Ben Okri, A Prayer from the Living

By Ben Okri’s repetition of death, symbolism shown throughout the story, and his value of family in “A Prayer From the Living,” he tells the reality of the demise of a small village in order to inform the reader about the helplessness of the villagers and to inspire a connection between the reader and the villagers. Throughout the story, as well as through scholarly sources, the reader is able to see Okri’s experience and his perspective on the world and how that developed, as well as how it ties into his writing.

Growing up, Okri moved around between Nigeria and London, which he mentions was beneficial to his writing in a sense of deepening perspectives. He was interviewed about his experience in Nigeria, having moved back days prior to the Nigerian civil war, and says during this time, he was “nearly shot” because of the difference between the african languages of his parents. He explains that through this experience as a child, it’s “strange,” “weird,” and “confusing,” rather than scary to be in Nigeria at this time (Novelist).

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Okri’s experience and nativism to Africa is believed to have sparked an interest in raising concerns for this starving Somalia village. He’s using his voice to allow the reader to connect with the villagers.

Prior to this story’s publication, the famine in Somalia was a big issue in 1991-92. The famine consisted of starvation, disease, and war. During this time, the Red Berets were destroying reservoirs and contributed to the constant loss of necessities for the villagers.

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The group was started under the ruling of Siad Barre, who (insert something smart instead of saying ruined) their once beautiful country. While other countries recognized Somalia’s need for assistance and sent food shipments to the villagers, the Warlords, who were a powerful and violent group during the time, would disrupt the food shipments that provided aid and would take it all for themselves, leaving the villagers malnourished and dying. (need a good transition here)

While telling the story of the villagers and the effect of the famine, Okri repeats the idea and for the villagers, the reality, of death within the story. The narrator talks about the delusional effects that start to take over from the starvation they’re experiencing, saying “the hungrier [he] became, the more [he] saw [dead people]” (Okri). By saying this, Okri is hinting to the reader that the narrator in the story is nearing death and is starting to go to ‘the other side’. He speaks of the dead as “more joyful than we are,” stating that the dead are happier than the living, because they’re no longer suffering (Okri). Okri paints almost a connection with the dead and the villagers, saying “death made them my kin,” because the only things left living in the village were barely hanging on (Okri). By repeating the idea of death, the author is informing the reader on the harsh reality of the villagers at this time, and the rapid deterioration of the village and everything in it.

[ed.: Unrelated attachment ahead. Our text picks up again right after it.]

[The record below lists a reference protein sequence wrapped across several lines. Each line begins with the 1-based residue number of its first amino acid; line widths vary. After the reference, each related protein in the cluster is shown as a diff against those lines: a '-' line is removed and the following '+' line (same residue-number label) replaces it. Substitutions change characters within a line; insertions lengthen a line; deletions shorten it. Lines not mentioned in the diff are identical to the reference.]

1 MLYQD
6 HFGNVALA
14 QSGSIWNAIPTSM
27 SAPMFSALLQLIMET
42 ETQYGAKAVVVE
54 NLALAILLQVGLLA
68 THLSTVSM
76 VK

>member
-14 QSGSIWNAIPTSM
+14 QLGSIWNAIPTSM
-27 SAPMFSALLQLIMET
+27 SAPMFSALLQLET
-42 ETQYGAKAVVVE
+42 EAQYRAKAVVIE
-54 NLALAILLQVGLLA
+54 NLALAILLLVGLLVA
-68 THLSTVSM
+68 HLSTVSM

Along with death, Okri repeatedly mentions singing in his story, and it always represents the nearness of death. In the beginning of the story, Okri mentions how the dead were “singing golden songs” and were the only things living in the village, referencing how near to death everything was. The narrator talks about the dead like they’re still alive, doing the same things they always do. He mentions a mountain of death in the story and references back to it when talking about his nearness to death, saying he will “submit [himself] to the mountain songs” (Okri). As he’s getting closer to his final moments, the narrator “began to sing in silence” (Okri). The reader interprets this as him acknowledging his last moments and beginning to pass away from dying of starvation. By including these details, the reader understands who the villagers are as a whole, being cheerful and singing songs in the midst of a tragedy.